Ovid: Metamorphoses Book XIV by OvidOvid: Metamorphoses Book XIV by Ovid

Ovid: Metamorphoses Book XIV

byOvidEditorK. Sara Myers

Paperback | January 18, 2010

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In Book XIV of the Metamorphoses Ovid takes his epic for the first time into Italy and continues from book XIII his close intertextual engagement with Virgil's Aeneid. His tendentious treatment of his model subordinates Virgil's epic plot to fantastic tales of metamorphosis, including the erotic Italian tales of Circe Glaucus, and Scylla, and Picus, and Canens. Other Roman myths include Pomona and Vertumnus, as well as events from Romulus' reign. The deifications of Aeneas and Romulus anticipate the poem's closing episodes of imperial apotheosis. This new commentary provides guidance to advanced undergraduate and graduate students for understanding Ovid's language, style, artistry, and allusive techniques. The introduction discusses the major structures, themes, and stylistic features of book XIV, its place within the poem as a whole, and Ovid's interpretive imitation of Virgil's Aeneid.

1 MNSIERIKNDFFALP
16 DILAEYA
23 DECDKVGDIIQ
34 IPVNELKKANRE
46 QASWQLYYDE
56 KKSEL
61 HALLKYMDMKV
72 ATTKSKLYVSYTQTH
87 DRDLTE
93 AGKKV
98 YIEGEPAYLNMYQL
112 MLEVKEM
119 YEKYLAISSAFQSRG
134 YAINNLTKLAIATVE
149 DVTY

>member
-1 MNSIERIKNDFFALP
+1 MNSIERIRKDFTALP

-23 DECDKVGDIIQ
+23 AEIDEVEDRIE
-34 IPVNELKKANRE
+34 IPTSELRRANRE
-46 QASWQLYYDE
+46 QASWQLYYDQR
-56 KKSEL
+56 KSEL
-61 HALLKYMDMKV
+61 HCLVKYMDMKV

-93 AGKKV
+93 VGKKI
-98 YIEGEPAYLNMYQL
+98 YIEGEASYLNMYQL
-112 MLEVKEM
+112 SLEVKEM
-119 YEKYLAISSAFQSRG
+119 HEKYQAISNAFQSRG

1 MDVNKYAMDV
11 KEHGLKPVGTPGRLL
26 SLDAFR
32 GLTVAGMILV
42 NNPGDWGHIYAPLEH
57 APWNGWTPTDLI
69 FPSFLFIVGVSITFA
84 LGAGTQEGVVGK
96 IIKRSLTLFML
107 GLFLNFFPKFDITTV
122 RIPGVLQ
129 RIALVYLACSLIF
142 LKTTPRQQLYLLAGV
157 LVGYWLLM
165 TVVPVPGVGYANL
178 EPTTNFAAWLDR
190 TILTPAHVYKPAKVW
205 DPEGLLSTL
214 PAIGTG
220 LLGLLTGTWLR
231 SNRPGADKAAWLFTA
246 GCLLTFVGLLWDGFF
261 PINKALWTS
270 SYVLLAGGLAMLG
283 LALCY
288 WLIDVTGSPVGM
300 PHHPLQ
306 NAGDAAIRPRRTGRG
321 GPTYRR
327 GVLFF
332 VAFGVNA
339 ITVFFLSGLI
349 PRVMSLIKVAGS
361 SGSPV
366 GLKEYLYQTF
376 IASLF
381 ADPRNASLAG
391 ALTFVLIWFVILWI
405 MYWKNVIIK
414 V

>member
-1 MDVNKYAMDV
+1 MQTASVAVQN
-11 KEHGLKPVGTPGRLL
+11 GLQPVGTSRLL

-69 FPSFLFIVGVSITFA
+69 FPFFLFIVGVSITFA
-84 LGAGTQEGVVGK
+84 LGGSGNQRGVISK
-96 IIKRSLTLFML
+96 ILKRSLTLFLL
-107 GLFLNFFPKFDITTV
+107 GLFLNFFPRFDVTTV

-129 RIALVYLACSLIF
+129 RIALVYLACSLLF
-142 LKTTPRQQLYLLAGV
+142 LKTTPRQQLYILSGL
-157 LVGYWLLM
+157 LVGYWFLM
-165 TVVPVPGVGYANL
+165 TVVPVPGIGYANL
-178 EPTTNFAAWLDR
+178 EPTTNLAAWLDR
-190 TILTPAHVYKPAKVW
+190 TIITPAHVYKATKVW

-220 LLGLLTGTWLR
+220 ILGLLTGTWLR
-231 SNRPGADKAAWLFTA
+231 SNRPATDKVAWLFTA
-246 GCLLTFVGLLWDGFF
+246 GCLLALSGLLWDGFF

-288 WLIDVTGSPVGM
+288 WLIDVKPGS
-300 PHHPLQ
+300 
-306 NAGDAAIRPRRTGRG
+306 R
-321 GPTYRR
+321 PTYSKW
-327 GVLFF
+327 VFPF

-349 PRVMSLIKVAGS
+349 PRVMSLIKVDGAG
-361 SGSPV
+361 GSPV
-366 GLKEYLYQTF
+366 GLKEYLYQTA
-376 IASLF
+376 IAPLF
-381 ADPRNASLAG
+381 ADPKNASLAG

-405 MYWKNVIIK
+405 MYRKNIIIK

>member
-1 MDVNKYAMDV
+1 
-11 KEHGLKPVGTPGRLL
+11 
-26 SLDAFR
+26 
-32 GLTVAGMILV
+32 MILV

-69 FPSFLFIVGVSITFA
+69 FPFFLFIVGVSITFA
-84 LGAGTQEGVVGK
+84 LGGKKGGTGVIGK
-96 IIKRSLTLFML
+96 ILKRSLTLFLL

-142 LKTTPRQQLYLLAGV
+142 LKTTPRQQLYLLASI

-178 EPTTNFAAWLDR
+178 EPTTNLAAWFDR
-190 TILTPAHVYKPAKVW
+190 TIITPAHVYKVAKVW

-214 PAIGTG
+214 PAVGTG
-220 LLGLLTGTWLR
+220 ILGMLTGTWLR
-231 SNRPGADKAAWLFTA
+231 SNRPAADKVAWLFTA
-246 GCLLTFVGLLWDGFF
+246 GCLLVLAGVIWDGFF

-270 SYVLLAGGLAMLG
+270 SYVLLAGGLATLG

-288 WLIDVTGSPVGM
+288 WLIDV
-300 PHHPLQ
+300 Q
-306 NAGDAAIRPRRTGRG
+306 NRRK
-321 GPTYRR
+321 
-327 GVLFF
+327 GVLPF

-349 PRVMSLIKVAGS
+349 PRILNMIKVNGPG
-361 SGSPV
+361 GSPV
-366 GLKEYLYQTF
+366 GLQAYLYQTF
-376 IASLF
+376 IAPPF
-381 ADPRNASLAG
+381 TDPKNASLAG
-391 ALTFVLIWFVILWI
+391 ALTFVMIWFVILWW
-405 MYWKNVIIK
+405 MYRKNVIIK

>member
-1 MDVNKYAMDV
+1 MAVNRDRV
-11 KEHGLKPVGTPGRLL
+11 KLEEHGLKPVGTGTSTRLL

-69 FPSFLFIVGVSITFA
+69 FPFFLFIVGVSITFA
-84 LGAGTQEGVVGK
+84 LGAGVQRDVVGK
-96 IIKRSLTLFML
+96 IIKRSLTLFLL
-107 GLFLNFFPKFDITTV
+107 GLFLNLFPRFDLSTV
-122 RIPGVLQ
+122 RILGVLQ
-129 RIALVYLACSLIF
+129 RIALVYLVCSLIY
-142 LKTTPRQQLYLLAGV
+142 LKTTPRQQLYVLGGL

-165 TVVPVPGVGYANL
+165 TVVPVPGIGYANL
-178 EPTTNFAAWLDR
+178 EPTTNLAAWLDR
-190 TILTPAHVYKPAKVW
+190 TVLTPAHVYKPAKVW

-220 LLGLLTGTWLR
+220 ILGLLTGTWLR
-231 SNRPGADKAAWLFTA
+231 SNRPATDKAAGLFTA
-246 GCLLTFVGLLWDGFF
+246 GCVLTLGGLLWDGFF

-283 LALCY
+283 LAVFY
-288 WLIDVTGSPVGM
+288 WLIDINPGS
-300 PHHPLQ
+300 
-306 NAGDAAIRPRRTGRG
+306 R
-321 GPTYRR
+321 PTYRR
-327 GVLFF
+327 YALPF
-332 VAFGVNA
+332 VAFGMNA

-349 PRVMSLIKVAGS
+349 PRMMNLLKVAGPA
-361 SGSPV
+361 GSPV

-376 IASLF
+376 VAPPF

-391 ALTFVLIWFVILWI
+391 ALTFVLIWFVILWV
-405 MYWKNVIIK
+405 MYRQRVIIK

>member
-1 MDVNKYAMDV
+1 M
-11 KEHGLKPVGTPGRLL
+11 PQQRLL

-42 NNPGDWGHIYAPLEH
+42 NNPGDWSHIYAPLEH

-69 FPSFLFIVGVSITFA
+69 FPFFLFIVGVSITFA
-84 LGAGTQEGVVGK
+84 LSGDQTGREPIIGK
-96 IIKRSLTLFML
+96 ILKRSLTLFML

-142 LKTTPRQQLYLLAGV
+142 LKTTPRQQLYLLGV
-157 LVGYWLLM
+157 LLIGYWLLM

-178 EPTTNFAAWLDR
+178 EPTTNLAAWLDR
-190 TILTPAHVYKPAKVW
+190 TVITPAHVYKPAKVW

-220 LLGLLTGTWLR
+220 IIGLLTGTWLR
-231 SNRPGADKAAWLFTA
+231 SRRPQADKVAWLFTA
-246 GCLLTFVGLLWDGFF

Publius Ovidius Naso (20 March 43 BC--AD 17/18), known as Ovid. Born of an equestrian family in Sulmo, Ovid was educated in rhetoric in Rome but gave it up for poetry. He counted Horace and Propertius among his friends and wrote an elegy on the death of Tibullus. He became the leading poet of Rome but was banished in 8 A.D. by an edict...
Title:Ovid: Metamorphoses Book XIVFormat:PaperbackDimensions:248 pages, 8.5 × 5.43 × 0.55 inPublished:January 18, 2010Publisher:Cambridge University PressLanguage:English

The following ISBNs are associated with this title:

ISBN - 10:0521007933

ISBN - 13:9780521007931


Table of Contents

Introduction; P. Ovidi Nasonis Metamorphoseon Liber Qvartvs Decimvs; Commentary; Abbreviations; Editions, translations, and commentaries.

Editorial Reviews

'The necessarily limited scope of Cambridge's green and yellow' commentary series means that information is throughout concisely conveyed, yet rarely at the expense of full argumentation or at the risk of confusing the reader. Indeed, Myers' commentary keeps its readers' interests in mind to an admirable degree.' Journal of Classical Philology